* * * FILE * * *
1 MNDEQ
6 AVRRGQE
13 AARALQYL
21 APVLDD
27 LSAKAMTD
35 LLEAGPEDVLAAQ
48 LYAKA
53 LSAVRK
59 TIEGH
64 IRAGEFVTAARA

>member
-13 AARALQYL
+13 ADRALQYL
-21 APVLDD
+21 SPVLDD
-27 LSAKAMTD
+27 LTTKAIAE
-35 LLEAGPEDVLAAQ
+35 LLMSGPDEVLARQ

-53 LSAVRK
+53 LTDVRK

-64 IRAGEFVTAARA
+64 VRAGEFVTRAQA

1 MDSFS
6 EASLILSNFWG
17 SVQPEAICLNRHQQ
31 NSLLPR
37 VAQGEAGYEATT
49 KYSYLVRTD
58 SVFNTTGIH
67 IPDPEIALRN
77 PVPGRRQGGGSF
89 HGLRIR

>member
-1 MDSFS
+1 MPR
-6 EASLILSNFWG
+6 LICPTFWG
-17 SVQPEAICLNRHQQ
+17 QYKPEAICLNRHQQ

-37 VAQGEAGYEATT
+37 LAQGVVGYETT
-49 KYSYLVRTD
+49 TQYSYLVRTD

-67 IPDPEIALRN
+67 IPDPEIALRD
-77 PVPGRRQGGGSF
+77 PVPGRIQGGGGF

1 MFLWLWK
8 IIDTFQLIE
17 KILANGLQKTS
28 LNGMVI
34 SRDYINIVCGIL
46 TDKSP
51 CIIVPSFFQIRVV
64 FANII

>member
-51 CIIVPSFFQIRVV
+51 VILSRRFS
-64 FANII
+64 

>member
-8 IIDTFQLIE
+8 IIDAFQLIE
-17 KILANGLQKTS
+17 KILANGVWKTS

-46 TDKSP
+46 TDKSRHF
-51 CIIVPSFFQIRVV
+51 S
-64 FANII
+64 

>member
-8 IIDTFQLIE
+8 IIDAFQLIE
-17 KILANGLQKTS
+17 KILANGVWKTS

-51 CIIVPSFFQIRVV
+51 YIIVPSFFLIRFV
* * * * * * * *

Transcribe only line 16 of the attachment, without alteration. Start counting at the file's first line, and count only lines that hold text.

-27 LSAKAMTD